I never knew that my first husband was prone to cowardice and deception until he faced some harsh realities associated with his chosen career. If I had known that about him ahead of time, I may have thought twice before deciding to marry.

Few of us reach 40 without dealing with some major blows from life. When you are getting to someone new that has been through life’s tumbler, you have the opportunity to discover how they handle hard times before you make the decision to make them your partner through the good and the bad.

All of this is valuable data to have that is difficult to come by when you’re younger.

The inevitability of mortality often encourages more vulnerability.

There’s a softening that happens to people in their 40s that is unrelated to the effects of gravity and a slowing metabolism. Parents are aging, friends are beginning to be diagnosed with serious illnesses and you begin to experience the inevitability of aging.

As a sense of invincibility is replaced with a respect for mortality, a desire for real connection often follows. When you no longer feel like you have forever, you begin to understand the importance of every moment and every interaction.

Along with this sense of urgency comes a fear of being alone and of missed opportunities to express your feelings. All of this can lead to more openness and less ego.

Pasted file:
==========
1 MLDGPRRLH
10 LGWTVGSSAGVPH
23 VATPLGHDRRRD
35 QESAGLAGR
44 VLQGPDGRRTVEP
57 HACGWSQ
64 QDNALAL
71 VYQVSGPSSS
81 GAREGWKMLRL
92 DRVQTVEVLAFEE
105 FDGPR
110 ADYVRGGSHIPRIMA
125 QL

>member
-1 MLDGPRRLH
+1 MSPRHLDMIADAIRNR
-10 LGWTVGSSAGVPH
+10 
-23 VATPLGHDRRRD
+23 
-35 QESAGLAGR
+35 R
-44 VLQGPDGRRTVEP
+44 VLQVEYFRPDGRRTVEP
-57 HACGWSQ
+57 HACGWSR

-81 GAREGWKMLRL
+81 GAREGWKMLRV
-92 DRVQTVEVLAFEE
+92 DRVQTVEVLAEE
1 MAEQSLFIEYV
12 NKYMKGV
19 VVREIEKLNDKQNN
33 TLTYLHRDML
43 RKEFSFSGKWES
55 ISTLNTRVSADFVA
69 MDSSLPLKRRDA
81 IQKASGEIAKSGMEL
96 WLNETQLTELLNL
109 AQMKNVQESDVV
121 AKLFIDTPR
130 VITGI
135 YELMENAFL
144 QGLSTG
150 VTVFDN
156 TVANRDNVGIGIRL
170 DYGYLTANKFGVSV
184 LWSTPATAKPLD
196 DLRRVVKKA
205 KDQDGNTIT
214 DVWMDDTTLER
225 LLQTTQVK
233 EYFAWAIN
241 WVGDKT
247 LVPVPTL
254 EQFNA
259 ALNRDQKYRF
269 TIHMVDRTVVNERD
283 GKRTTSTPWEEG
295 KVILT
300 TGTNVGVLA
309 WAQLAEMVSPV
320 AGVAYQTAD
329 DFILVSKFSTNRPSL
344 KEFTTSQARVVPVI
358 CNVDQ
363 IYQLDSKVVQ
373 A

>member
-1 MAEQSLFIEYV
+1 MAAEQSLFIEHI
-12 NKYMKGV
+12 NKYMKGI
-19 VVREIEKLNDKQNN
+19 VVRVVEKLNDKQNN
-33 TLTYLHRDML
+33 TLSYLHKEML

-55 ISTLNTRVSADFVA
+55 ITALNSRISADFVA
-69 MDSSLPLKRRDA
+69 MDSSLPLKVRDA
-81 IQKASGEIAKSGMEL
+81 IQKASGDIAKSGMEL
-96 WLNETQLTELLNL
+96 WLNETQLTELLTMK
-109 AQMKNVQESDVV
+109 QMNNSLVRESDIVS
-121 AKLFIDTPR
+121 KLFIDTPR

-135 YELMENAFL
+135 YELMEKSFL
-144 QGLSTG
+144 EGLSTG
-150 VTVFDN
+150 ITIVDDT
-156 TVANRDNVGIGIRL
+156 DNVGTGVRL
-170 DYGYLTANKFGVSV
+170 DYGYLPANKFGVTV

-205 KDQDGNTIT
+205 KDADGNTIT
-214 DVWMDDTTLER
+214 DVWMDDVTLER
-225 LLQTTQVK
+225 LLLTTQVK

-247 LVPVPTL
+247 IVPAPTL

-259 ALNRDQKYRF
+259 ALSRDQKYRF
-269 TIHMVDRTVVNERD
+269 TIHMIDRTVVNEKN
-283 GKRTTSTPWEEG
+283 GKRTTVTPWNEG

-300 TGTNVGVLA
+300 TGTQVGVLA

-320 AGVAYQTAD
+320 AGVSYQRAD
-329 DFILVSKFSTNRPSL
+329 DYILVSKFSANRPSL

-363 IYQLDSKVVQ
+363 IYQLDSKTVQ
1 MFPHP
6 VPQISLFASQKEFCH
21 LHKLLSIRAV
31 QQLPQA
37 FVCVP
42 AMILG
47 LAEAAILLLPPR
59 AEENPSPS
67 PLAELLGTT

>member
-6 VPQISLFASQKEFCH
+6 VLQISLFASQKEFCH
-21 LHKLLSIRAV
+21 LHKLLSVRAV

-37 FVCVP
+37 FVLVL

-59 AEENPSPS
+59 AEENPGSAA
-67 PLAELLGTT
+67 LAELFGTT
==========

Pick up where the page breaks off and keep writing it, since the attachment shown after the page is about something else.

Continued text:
Your beliefs and values have become your own and you are less concerned about appearances and the views of others.

I love to compare first weddings to subsequent ones. The initial nuptials are often lavish affairs, dictated both by what’s popular and by the expectations of the families. Second weddings are more personalized and less commercial, reflecting more on the couple than on those around them.

Relationships often follow similar patterns. When we’re younger, we’re more likely to structure our lives in a certain way because it’s what’s expected or because we want others to perceive us in a certain way. Once we reach our 40s, there’s a certain confidence and a “Don’t care what others think” attitude that reflects a comfort with your own beliefs and decisions.

Lasting friendships give insight into commitment and loyalty. 

“I promise to never leave you,” my first husband said. And then, over the years, I saw him leave friendships, his parents and eventually, me. In contrast, when I met my second husband’s friends, I was impressed at the longevity of these friendships and his loyalty even through trying times.

Maintaining friendships becomes more challenging as we grow older and our lives become increasingly busy. When you’re dating someone in midlife, you have this powerful window into how important maintaining relationships is to them.

You learn about their adaptability. 

Change or become obsolete.

It’s harsh. But you only have to look to the natural world to see its truth.